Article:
It’s a disheartening fact that as long as drug substances have been in existence, they have been abused in some way or another. And though it is quite plainly obvious that drug abuse and addiction affects the individual himself, what few individuals consider is that these problems also affect others around him, including his family members, friends, coworkers, community, and indeed even society as a whole. This is definitely alarming when you consider that a drug abusing or addicted individual’s job can place him in a position where his drug issues potentially jeopardize the health and lives of others.
Why Drug Addiction Occurs
In most cases, drugs are taken in response to some problem the individual has encountered. This is true whether the individual is consuming illicit or prescription drug substances, as they are trying to eliminate undesirable physical, mental or emotional sensations. Once the individual has determined that drugs help them in some way, they tend to continue using them indefinitely. Having found a solution that appears to work somewhat “magically,” the individual rarely continues searching for another solution for their problem. Unfortunately, continued drug use creates its own extensive problems.
Drug substances are foreign to the human body and interrupt the body’s normal patterns and routines in order to create their effects. In an attempt to cope with this, the body will attempt to integrate drugs into its normal patterns and routines, eventually tolerating the drug’s presence. When this occurs, the individual no longer experiences the same effects of drug use and is often driven to take higher quantities of drugs more frequently in order to try and force the desired effects.
When drug use continues past tolerance, the body grows to depend upon these substances, and actually “needs” them in order to function in its new state of normal. This is drug dependence, and it will drive the individual to compulsively continue their drug use, despite any and all consequences. Once an individual has fallen into the trap of drug addiction, their every thought, decision, and action revolve around obtaining and using more substances. This is what makes them particularly dangerous to others around them, especially when they work in the healthcare field.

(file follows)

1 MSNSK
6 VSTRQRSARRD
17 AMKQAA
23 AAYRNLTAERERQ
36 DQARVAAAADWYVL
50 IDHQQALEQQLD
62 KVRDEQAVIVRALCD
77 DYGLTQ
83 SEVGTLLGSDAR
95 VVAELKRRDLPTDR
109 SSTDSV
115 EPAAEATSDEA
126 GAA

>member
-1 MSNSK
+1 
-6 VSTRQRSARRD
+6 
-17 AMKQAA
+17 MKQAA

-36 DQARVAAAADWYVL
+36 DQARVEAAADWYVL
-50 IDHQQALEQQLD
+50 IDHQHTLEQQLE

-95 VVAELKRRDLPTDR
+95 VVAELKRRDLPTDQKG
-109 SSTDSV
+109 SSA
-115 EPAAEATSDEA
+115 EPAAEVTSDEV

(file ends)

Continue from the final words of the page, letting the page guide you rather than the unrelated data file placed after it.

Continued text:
Addiction Among Healthcare Workers
It is unfortunately not unusual for drug addicted healthcare workers to be prescription drug addicts, especially considering their close proximity and access to these drug substances. The addictiveness of prescription drugs is often greatly under-exaggerated, though the most addictive prescription drugs easily rival the most addictive illicit drugs. This presents numerous issues for the individual himself and jeopardizes the health and safety of their patients as the healthcare worker is completely unable to function properly, and can, therefore, make errors in care and treatment that have the potential to create life-threatening situations
In Tennessee, the Senate Health and Welfare Committee is attempting to protect patients from drug-addicted doctors, nurses, pharmacists, and other healthcare workers by passing legislation that requires immediate disciplinary actions be taken against these individuals. Currently, there are delays in the disciplinary process that unfortunately allow drug-addicted healthcare workers to retain their licenses and even find new jobs while they are under investigation for failing or refusing a drug test. The new legislation would require employers to notify the state, identifying such individuals. Cases would be reviewed to determine whether immediate license suspension is warranted, or whether mandatory rehabilitation treatment should be enforced. Ultimately, the goal is to protect patients first and get individuals the help they need second.
The Bottom Line
Any individual who is suffering from drug abuse or addiction is potentially dangerous to others around him. Patients who trust their medical professional to assist them in their own health care needs have a right to know, with absolute certainty, that the professional helping them is completely capable of doing so, and not suffering from their own health issues and problems.
If someone you know is suffering from drug addiction, contact Narconon Freedom Center today at 877-639-2909 so they can receive the immediate help they need.